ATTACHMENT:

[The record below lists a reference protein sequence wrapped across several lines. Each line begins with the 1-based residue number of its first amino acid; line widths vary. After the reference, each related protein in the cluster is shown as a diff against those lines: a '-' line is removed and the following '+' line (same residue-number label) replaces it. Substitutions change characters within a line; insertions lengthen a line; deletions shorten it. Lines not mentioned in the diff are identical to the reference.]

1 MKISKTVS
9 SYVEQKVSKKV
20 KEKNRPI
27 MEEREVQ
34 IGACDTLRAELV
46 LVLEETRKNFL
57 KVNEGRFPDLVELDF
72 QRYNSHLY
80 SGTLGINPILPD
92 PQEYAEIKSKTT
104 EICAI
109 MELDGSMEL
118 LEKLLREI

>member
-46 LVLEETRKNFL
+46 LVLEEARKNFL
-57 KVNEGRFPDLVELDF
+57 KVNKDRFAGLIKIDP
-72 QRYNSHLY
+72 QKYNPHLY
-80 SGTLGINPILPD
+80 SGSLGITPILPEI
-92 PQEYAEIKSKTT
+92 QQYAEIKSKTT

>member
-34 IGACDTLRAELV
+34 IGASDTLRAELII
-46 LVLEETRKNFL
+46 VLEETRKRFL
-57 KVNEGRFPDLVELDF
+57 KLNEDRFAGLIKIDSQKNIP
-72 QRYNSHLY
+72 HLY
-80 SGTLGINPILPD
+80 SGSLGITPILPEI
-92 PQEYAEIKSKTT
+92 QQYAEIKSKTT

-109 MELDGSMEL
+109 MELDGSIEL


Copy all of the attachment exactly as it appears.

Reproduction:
[The record below lists a reference protein sequence wrapped across several lines. Each line begins with the 1-based residue number of its first amino acid; line widths vary. After the reference, each related protein in the cluster is shown as a diff against those lines: a '-' line is removed and the following '+' line (same residue-number label) replaces it. Substitutions change characters within a line; insertions lengthen a line; deletions shorten it. Lines not mentioned in the diff are identical to the reference.]

1 MKISKTVS
9 SYVEQKVSKKV
20 KEKNRPI
27 MEEREVQ
34 IGACDTLRAELV
46 LVLEETRKNFL
57 KVNEGRFPDLVELDF
72 QRYNSHLY
80 SGTLGINPILPD
92 PQEYAEIKSKTT
104 EICAI
109 MELDGSMEL
118 LEKLLREI

>member
-46 LVLEETRKNFL
+46 LVLEEARKNFL
-57 KVNEGRFPDLVELDF
+57 KVNKDRFAGLIKIDP
-72 QRYNSHLY
+72 QKYNPHLY
-80 SGTLGINPILPD
+80 SGSLGITPILPEI
-92 PQEYAEIKSKTT
+92 QQYAEIKSKTT

>member
-34 IGACDTLRAELV
+34 IGASDTLRAELII
-46 LVLEETRKNFL
+46 VLEETRKRFL
-57 KVNEGRFPDLVELDF
+57 KLNEDRFAGLIKIDSQKNIP
-72 QRYNSHLY
+72 HLY
-80 SGTLGINPILPD
+80 SGSLGITPILPEI
-92 PQEYAEIKSKTT
+92 QQYAEIKSKTT

-109 MELDGSMEL
+109 MELDGSIEL